The Under-Valuation of International Students in the UK
In a recent article on the Guardian's website titled: "UK universities failing to bridge culture gap for foreign students", Diane Schmitt criticises the admissions process at most British universities. She argues that universities in the UK often find their international students not "good enough" to start their careers in the academic institution they have chosen.
Schmitt argues that many foreign students are unable to adapt to the new academic system and to understand how things should be done in the UK. This sense of loss of comprehension among scholars is well represented in the image used on the Guardian's website to support the article. A group of international students are photographed attending a lecture, presumably at a university in the UK, and denote a sense of discomfort and being lost. However, who should be blamed for this uncomfortable situation of "being below the standards"?
According to the author of the article it is the centralised admission system which should pay more attention to the backgrounds of international students, rather then "just" considering their English exams, CVs, personal statements and letters of recommendations.
What is striking is how language should not be strictly related to the students' abilities, but rather to the whole environment created by low self-esteem and pressures which can negatively influence the students' results. Shyness and constant judgments often play upon the student's results, not allowing their abilities to be noticed and therefore revealed.
Understanding and Imparting Language
Since I started university this year, I have met people from all over the world who I can speak with and understand without a problem. Here, it might be argued that there is a big difference between understanding something, and reproducing something that has been said before (for example in academic writing).
However, what is important to note is the opposition between the student's ‘passive' and ‘active' roles in the process of expressing their level of English. In fact, there is no doubt that listening and taking notes are much easier than, for example, producing written work or speaking in front of other students. However, breaking the language barrier is often easier than it seems, and it is possible to start a process of communication and learning with not too many difficulties- even if the speaker's language level is not the highest.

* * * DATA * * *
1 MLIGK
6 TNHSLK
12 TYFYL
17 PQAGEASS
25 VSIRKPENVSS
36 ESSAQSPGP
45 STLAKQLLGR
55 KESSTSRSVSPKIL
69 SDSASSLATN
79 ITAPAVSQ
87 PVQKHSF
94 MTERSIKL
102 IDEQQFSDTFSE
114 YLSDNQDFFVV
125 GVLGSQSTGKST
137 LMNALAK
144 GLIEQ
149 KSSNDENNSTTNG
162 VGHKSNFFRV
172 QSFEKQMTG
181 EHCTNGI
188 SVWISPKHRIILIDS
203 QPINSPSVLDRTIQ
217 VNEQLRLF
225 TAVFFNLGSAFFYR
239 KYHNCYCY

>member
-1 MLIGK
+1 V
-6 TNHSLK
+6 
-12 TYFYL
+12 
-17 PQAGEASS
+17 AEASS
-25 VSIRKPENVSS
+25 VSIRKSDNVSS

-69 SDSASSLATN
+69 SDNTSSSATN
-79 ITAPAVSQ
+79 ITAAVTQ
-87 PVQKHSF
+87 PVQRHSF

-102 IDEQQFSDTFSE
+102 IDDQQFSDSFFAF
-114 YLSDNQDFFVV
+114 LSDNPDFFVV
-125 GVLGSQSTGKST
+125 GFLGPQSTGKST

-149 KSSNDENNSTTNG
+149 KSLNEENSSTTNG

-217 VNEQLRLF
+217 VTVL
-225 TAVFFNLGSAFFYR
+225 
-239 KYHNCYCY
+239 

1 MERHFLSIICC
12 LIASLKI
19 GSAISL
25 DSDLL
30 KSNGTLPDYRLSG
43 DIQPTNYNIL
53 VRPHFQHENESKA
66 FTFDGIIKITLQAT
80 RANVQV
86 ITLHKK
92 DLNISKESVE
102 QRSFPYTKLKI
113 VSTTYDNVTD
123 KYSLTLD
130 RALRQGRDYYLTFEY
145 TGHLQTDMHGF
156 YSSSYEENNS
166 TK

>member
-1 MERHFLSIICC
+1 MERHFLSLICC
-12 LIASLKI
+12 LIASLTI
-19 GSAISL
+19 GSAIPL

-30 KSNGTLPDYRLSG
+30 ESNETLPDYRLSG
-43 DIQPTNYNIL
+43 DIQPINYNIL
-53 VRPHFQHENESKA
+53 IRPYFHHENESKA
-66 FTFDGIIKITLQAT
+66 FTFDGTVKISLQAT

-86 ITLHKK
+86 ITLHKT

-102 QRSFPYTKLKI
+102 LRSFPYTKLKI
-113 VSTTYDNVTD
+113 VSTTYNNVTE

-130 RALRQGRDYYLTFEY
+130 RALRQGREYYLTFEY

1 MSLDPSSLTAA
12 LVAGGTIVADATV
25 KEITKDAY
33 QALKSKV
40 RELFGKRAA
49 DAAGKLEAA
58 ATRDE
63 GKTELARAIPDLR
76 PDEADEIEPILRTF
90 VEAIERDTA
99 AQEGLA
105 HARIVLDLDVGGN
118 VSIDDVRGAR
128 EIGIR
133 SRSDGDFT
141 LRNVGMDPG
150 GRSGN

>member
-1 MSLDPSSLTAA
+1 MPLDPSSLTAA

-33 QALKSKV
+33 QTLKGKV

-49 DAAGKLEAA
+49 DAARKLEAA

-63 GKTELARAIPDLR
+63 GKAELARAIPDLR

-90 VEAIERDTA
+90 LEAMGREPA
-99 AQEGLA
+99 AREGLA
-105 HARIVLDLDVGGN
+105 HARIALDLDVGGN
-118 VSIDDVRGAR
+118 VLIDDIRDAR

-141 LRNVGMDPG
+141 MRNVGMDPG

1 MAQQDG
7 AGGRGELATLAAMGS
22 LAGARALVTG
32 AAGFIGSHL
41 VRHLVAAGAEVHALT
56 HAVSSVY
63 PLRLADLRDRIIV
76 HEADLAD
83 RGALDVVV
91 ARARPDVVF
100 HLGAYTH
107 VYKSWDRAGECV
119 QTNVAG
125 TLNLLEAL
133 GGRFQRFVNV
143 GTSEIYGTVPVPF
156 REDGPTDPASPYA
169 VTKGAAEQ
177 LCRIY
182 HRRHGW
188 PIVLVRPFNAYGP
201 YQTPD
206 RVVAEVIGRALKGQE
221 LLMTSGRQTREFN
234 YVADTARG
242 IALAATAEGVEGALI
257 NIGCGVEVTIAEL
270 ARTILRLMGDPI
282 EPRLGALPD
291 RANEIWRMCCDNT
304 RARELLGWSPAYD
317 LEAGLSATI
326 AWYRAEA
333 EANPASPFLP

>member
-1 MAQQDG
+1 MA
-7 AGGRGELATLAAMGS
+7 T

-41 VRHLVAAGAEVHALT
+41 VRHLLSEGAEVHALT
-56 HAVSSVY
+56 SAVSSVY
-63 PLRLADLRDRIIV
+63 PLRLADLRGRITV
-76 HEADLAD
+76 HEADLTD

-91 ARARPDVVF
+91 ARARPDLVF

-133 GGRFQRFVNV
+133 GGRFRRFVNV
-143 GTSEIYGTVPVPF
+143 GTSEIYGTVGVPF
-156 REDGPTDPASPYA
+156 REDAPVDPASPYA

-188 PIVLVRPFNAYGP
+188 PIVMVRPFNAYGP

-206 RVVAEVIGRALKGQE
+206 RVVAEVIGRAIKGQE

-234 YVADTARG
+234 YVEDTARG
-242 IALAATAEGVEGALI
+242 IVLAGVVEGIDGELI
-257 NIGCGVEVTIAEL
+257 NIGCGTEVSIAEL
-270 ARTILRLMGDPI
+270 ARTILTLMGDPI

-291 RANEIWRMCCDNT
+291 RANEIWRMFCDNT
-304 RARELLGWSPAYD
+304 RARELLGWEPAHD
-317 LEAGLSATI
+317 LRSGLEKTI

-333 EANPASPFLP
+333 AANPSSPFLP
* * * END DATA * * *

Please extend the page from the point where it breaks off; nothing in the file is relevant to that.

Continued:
It is also important to contextualise the whole situation and in which environment the conversation takes place. Trying to comprehend the other speaker by decoding their gestures and connecting their words together when you're under no pressure is, for example, possible only in a more informal environment. It is very different at university where everyone is requested to be good, intelligent, perfect.
Substance Over Style
What really matters when two people communicate, is not the way the words are pronounced or written, but rather the inner meanings of the ideas and beliefs. What should be considered more is not the superficial use of specific and wide-ranging language, but the knowledge which the student could share. It is not how we say and express things, but it is what we say and express. A focus on the content rather than other formalities might lead to a wider acceptance of the students' difficulties of expressing themselves.
We often tend to forgive people who speak and write perfectly in their native language even if their conversations lack content and deeper meaning. Alternatively, what we should promote are the people who have many ideas and new concepts to communicate and stand for. However, their freedom of expression is often limited by unfavorable pressures of judgment and critiques such as the ones found in Schmitt's article, which underlines some foreign students' limitations.
What's more, the whole process of communication should be broken down into a primitive way of sharing meanings with each other and not as a way to express who is better at doing so. In fact, communication should not be based on power relations or discriminations, which are sadly spread among most of the mainstream media, and which create majority and minority groups.
Is it also important not to separate the international from the local student, but to foster the acceptance and the diversity between them. It is essential to remember how much foreign students really appreciate a native-speaker's effort to understand and go out with them no matter the level of the language spoken.
Over time, students living abroad will improve their language skills and become more confident of themselves.
Blame Falls at Universities' Doors
In conclusion, I believe the article in the Guardian largely misses the whole point of how and why students often find it difficult to reveal their true abilities in an academic environment. The problem seems not to fall on the students, but on the universities instead. It is their role to provide pre-sessional courses to introduce the new students into the academic culture, therefore levelling the gap expressed in the article between different cultures and the British one.
International students, not just in Britain but in any country, should not be simply seen through their language level, but as wonderful resources to learn more about the world and its diverse cultures. They must be understood and helped, taking into consideration the everyday effort they make to express themselves, even when often people are not patient enough to listen to them.
Giacomo Tirelli is an Italian student in his first year at Goldsmiths University in London. You can read more of his posts here. Or you can read another of our writer's responses to the Guardian article here.